Wednesday, November 09, 2011

Brookings Fellow on Libyan Heritage Policy Overlooks the Biggest Threat Ahead: Antiquities Looting

William Y. Brown, a nonresident Brookings Institution Senior Fellow who is former Science Advisor to the U.S. Interior Secretary and President of the Bishop Museum, the Academy of Natural Sciences, and Woods Hole Research Center,weighs in with a number of policy suggestions for how to make the best use of Libya's heritage in the post-Ghaddafi era. Among other ideas, Brown urges Libya to follow the example set by developed nations and

earmark funding for museums and land preservation efforts with fees on income or activities. For example, the Land and Water Conservation Fund in the United States was established for acquisition of important public lands and is funded by companies engaged in offshore oil and gas activity. Libya might consider such a heritage fee levied on its own oil and gas production.

Given that oil and gas are where the money is,such a fee would make good sense, though it has to be pointed out that the economic logic taxing the users of land and water (the offshore oil and gas companies) to pay for conserving land and water does not translate to users of oil and gas resources paying for conserving heritage. The exploiters of heritage are those who would profit from heritage tourism, and those who profit from selling antiquities. Logic would dictate taxing both those markets,if it could be done. But the heritage tourism market is not yet developed, and while Brown is eager to see it developed because it has the potential to make a lot of money, he shows no interest in harnessing the economic power of that market to pay for heritage protection more generally. And the antiquities market, of course, is not located in Libya, so Libyans would have no way to tax it.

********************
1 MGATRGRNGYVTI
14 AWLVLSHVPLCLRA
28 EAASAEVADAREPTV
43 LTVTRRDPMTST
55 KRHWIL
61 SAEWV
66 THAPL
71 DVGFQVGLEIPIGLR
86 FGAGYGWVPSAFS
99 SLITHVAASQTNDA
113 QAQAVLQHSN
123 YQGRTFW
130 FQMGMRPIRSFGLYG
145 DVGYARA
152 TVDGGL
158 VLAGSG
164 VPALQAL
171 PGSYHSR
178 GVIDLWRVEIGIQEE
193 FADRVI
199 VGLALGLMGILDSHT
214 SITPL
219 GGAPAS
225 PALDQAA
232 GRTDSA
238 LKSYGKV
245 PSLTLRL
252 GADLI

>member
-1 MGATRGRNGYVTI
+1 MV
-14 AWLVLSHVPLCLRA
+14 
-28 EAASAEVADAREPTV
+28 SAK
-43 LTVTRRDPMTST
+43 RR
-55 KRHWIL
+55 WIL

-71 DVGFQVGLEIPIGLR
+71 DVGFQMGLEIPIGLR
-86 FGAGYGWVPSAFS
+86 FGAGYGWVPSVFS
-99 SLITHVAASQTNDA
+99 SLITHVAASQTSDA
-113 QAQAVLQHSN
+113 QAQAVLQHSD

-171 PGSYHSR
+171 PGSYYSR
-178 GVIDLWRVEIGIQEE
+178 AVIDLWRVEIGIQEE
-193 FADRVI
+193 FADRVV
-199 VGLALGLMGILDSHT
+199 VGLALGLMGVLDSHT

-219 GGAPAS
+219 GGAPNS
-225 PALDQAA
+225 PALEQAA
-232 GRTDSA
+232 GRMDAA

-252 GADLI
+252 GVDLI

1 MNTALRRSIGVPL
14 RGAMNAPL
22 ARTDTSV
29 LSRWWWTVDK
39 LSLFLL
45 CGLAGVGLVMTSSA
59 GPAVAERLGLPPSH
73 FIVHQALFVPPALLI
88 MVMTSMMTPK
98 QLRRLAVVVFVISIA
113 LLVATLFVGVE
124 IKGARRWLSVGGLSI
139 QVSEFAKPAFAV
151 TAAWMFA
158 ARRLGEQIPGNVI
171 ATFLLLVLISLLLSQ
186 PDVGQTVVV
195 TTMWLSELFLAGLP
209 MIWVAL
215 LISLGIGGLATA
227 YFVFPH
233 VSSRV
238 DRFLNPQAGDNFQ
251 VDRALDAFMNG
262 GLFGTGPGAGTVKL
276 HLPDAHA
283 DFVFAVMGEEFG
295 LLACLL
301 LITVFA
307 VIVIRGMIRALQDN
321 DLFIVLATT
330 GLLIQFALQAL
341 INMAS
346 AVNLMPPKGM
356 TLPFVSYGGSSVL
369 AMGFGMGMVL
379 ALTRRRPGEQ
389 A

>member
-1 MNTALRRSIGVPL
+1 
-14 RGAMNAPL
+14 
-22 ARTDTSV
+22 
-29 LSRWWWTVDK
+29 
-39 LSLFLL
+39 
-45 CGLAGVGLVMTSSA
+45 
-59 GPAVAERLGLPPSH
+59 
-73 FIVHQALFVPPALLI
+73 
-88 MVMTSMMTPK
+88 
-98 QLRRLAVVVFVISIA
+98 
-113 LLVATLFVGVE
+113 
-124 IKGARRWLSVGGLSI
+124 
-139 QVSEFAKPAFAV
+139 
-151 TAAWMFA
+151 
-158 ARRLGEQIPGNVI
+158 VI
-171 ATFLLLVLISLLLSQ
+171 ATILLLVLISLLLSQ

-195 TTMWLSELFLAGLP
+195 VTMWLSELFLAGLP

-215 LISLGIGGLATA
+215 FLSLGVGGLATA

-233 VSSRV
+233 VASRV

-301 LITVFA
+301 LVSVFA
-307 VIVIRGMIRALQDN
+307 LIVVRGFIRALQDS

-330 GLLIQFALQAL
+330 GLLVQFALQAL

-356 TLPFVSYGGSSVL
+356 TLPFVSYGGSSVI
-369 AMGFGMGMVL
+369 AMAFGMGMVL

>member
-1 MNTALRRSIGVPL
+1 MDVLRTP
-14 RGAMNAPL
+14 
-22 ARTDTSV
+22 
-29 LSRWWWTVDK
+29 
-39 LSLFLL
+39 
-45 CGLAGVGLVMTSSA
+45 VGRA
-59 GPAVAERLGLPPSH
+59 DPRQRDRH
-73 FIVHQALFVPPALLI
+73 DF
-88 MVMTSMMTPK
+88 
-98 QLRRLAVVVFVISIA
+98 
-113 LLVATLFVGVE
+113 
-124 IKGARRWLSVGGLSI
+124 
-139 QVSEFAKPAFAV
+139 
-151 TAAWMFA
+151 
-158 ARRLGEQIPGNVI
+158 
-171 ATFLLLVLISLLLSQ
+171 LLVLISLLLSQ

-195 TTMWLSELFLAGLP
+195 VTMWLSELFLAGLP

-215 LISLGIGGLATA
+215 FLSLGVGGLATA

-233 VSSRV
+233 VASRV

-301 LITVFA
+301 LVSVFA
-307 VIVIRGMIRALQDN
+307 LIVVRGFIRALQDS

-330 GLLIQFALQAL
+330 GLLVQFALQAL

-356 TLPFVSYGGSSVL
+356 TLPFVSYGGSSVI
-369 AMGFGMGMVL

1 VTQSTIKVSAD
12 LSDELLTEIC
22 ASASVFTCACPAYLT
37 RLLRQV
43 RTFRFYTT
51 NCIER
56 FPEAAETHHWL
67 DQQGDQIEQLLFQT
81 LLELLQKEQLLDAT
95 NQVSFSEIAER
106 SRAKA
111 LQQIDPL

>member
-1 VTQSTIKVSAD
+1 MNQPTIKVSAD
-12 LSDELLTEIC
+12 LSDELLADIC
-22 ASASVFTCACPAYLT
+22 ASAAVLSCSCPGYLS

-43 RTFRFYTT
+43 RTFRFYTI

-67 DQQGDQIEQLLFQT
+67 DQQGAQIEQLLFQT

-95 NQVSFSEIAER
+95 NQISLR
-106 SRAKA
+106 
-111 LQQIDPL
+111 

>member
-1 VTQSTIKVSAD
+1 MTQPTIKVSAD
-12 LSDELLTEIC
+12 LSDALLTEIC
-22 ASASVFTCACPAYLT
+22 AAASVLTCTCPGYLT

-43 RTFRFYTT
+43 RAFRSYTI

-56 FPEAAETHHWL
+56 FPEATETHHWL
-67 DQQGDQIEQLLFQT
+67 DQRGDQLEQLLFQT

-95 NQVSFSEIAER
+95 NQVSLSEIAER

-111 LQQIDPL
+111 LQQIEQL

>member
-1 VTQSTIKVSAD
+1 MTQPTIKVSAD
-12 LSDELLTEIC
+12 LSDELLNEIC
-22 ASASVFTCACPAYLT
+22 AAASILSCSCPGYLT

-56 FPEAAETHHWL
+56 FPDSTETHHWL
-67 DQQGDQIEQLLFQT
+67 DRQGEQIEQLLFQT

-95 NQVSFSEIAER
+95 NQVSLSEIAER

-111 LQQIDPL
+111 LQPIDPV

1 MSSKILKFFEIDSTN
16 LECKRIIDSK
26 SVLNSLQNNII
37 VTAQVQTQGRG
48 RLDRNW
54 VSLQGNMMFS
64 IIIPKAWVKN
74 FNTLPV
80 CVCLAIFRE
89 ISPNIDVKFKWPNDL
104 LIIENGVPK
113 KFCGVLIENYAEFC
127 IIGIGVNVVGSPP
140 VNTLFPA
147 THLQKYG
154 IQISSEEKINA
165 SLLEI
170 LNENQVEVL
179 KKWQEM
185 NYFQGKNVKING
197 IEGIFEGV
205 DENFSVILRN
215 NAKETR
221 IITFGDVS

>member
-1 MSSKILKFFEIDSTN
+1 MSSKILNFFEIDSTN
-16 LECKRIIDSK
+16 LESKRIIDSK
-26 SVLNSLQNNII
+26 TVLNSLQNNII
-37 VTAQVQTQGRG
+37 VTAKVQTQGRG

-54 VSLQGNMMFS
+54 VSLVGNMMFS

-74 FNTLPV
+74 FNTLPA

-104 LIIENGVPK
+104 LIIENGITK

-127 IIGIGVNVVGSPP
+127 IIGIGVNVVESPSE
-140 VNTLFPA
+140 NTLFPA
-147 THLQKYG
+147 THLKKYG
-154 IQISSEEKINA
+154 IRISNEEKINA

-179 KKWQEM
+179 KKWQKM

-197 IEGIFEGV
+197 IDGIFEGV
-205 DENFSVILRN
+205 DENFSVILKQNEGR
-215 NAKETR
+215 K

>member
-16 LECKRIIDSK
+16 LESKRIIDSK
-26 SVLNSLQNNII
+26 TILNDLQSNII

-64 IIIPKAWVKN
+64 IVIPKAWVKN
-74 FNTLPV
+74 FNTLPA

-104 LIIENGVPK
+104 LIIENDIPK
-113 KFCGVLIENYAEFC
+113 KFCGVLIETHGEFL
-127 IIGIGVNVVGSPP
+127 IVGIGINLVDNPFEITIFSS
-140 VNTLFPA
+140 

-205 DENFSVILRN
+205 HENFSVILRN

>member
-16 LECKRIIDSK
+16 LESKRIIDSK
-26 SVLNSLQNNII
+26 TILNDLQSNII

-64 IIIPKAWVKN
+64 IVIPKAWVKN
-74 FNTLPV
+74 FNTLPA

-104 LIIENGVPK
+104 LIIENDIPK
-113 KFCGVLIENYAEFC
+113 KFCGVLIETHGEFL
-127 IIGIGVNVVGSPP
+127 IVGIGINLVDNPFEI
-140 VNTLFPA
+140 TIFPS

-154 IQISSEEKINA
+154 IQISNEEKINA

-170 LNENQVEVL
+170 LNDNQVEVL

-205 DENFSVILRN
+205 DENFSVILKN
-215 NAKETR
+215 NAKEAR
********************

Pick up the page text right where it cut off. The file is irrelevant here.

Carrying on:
Speaking of the antiquities market: one of the striking features of Brown's argument is that it almost completely ignores the biggest threat to Libya's heritage going forward: market-driven looting of archaeological sites. Brown himself notes that the Benghazi and Apollonia Museums were looted during the uprising, but beyond calling vaguely for immediate action to provide physical security for movable objects and to recover items recently stolen, he sloughs off the issue: "Mostly, however, the problem is a lack of planning, funding and management that preceded and is unrelated to the Arab Spring."

That is very myopic. Libya did not suffer from large-scale looting of its archaeological heritage before the revolution, but it is likely to come under attack by looters in the months and years ahead. As we know from a multitude of examples, any country possessing large stocks of unexcavated sites holding antiquities for which collectors are eager to pay millions is going to be attractive looters. Where the policing power of the state is strong, looters will be deterred, but when authoritarian or totalitarian regimes fall or even weaken, black markets will flourish. As Donald Rumsfeld put it, shrugging his shoulders at the looting that erupted in the wake of the toppling of Saddam, "freedom is untidy". Public education campaigns -- may do something to keep at least some citizens from turning to looting, but there is no substitute for a robust policing capacity.

It would be helpful if development specialists at Brookings and elsewhere paid at least some policy attention to how best to plan, fund and manage the physical security of archaeological sites, rather than ignoring the problem.

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